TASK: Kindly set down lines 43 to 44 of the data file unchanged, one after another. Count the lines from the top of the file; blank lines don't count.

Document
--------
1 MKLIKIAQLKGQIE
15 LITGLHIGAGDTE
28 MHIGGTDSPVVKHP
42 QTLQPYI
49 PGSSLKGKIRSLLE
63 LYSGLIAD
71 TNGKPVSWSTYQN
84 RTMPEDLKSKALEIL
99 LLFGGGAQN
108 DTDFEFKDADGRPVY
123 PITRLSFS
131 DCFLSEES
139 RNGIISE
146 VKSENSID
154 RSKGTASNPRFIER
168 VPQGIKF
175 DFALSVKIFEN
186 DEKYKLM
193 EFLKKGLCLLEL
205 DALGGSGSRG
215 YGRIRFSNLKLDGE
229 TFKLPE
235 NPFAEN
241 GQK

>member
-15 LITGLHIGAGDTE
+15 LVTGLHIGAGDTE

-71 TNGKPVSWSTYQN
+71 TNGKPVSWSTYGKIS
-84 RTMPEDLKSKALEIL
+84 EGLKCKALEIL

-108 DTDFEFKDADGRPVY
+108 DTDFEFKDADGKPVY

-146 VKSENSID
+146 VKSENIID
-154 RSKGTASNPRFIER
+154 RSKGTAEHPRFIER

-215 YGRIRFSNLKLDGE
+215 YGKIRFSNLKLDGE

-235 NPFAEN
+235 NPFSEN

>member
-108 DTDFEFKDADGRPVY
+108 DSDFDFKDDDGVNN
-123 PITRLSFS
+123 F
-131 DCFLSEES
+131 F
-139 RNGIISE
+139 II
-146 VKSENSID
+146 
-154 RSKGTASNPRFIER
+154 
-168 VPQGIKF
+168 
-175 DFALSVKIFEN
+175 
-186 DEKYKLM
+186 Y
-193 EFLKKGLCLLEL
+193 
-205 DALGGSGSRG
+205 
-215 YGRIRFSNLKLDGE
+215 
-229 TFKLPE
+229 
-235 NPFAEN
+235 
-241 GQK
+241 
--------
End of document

-108 DTDFEFKDADGRPVY
+108 DSDFDFKDDDGVNN